RN24: As most people are aware, Japan has thousands of small earthquakes all year round that often go unnoticed, but what size of earthquake should we be concerned about?

Dr. Hutton: The potential for damage depends on many factors: magnitude, distance away from your site, soil conditions, type and quality of construction, special circumstances such as soil liquifaction, tsunami, fire potential, etc. In Japan and the western US, where earthquake-resistant building codes have existed for decades, we mostly worry about quakes larger than magnitude 6 or 6.5.

RN24: In the event of one of these larger earthquakes occurring, say, while we were at home watching TV, cooking or even sleeping, what would be the best course of action to take?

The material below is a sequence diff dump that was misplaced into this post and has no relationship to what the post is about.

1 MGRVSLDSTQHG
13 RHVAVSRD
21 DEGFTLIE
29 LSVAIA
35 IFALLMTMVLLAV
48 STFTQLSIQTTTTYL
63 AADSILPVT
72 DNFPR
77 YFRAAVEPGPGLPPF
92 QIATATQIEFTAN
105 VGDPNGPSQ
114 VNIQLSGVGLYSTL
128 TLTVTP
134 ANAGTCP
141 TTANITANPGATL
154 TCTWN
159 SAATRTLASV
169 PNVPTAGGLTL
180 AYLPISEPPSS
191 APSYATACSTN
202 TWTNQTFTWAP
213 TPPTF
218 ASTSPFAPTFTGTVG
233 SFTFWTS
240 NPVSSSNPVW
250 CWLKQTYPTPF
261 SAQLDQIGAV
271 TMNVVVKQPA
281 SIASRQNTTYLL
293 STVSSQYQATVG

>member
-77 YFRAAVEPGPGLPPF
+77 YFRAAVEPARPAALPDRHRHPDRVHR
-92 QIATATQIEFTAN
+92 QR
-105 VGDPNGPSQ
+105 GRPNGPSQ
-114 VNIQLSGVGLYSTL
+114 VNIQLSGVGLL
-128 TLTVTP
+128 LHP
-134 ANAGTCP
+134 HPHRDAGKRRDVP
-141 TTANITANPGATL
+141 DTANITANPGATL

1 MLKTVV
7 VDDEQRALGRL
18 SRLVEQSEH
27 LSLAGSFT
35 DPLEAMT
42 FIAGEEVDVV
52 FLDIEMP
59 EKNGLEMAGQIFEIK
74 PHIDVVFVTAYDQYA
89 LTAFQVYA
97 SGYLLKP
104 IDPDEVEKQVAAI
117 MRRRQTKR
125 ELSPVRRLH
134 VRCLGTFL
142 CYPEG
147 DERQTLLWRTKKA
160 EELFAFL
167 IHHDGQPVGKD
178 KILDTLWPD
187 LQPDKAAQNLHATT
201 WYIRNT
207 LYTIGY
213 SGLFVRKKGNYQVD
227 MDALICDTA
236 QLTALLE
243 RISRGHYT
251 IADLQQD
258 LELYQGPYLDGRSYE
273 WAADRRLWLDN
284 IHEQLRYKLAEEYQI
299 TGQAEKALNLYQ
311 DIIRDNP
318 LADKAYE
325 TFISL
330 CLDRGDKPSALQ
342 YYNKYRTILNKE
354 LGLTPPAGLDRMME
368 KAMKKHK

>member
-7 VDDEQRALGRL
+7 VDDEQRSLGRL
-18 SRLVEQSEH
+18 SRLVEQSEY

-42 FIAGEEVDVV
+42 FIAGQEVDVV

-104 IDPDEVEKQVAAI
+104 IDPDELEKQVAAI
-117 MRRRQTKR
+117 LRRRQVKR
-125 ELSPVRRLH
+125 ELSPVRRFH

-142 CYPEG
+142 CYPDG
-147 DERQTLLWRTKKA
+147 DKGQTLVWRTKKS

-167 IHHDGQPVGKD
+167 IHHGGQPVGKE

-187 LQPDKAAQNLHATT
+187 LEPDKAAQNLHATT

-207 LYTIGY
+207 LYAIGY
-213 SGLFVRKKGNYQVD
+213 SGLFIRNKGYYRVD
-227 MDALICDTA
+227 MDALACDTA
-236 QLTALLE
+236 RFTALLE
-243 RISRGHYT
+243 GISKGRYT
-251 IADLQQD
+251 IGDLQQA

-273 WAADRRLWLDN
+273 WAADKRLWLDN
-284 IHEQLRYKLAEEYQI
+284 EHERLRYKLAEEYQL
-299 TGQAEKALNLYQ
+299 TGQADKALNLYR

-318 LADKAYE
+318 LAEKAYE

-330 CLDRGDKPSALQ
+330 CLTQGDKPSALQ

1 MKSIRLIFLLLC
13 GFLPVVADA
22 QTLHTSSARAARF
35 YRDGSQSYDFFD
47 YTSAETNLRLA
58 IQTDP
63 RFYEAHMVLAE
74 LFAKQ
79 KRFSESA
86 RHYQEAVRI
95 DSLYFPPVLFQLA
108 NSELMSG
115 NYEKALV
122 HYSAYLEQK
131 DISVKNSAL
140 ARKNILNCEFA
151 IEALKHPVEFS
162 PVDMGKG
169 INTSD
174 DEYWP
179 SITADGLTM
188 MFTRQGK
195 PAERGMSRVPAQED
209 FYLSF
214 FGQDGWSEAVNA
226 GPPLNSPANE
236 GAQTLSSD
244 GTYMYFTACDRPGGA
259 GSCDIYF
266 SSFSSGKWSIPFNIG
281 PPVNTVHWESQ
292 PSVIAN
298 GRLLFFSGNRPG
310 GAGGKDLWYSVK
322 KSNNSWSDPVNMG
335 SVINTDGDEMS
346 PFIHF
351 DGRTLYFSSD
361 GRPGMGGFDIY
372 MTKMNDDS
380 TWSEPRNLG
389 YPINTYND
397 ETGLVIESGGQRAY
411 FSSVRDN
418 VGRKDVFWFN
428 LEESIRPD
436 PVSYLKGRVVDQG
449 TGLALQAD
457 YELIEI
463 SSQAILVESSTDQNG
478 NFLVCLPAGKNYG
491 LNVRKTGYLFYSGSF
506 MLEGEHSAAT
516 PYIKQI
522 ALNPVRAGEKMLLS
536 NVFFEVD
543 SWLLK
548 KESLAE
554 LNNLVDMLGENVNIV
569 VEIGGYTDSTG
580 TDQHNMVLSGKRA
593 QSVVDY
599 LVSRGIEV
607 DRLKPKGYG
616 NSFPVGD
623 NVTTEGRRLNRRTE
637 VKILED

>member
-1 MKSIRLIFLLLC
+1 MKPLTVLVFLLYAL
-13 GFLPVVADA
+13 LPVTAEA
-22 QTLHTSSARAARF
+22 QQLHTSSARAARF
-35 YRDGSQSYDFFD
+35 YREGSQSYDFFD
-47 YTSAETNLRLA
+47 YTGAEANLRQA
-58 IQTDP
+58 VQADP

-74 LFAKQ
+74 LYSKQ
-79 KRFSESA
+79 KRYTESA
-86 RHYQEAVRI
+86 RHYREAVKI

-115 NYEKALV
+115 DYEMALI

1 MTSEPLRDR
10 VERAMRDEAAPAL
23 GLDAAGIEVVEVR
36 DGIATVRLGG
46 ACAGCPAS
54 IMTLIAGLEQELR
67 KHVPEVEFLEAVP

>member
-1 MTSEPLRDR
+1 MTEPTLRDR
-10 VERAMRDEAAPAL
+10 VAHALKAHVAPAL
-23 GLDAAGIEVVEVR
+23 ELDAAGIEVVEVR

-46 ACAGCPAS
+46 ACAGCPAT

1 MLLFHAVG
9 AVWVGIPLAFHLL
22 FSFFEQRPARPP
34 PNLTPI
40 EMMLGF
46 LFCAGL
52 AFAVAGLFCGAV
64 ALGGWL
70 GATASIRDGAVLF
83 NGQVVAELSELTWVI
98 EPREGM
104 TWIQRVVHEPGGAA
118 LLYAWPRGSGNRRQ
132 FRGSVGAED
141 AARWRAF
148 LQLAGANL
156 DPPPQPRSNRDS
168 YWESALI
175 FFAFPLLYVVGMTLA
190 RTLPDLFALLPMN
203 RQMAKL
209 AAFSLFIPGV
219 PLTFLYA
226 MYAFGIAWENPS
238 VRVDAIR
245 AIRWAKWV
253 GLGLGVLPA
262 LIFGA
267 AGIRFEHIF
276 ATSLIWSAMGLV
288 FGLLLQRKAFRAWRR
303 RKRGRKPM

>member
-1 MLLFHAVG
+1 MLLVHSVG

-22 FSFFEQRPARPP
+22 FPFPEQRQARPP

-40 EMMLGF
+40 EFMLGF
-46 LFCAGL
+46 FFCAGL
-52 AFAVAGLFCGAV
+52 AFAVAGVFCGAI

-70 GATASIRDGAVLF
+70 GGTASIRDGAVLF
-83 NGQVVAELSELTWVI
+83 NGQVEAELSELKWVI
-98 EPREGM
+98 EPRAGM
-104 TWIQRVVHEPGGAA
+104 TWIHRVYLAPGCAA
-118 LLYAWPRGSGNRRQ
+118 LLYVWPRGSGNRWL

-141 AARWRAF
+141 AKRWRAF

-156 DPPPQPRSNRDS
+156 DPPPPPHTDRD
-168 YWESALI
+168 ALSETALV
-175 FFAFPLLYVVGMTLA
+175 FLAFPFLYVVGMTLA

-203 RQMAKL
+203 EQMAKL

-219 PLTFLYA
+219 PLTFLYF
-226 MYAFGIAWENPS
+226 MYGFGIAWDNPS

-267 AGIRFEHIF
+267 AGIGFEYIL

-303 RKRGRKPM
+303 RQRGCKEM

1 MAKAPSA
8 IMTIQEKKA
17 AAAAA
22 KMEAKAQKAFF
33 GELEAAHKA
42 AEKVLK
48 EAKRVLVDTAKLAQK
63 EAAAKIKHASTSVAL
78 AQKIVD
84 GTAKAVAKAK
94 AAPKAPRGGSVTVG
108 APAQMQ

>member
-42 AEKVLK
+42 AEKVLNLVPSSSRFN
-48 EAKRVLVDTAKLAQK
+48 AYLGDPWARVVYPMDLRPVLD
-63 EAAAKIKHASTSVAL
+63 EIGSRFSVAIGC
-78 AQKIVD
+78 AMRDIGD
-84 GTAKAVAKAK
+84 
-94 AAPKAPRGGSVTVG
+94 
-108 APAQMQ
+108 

Dr. Hutton: A big part of earthquake preparedness happens before the earthquake. Both businesses and families need to be concerned about “securing their space”, so carrying out any necessary earthquake retrofits, securing bookcases and similar furniture and appliances, that kind of thing. Both also need supplies and a plan the keep the supplies up to date and how to deal with both the earthquake and the aftermath. Part of the plan should be what everyone is going to do when the earthquake hits: if they are at home, then sheltering under a table or other strong furniture would work, so loose items will not fall on them. It’s a bad idea to try to run unless the building might collapse, since people could fall and be injured.

RN24: And if you happen to be out and about when a quake hits?

Dr. Hutton: This involves a lot more situational awareness. Be aware of what might fall on you and get away from it. This includes pieces of buildings, power lines and the like.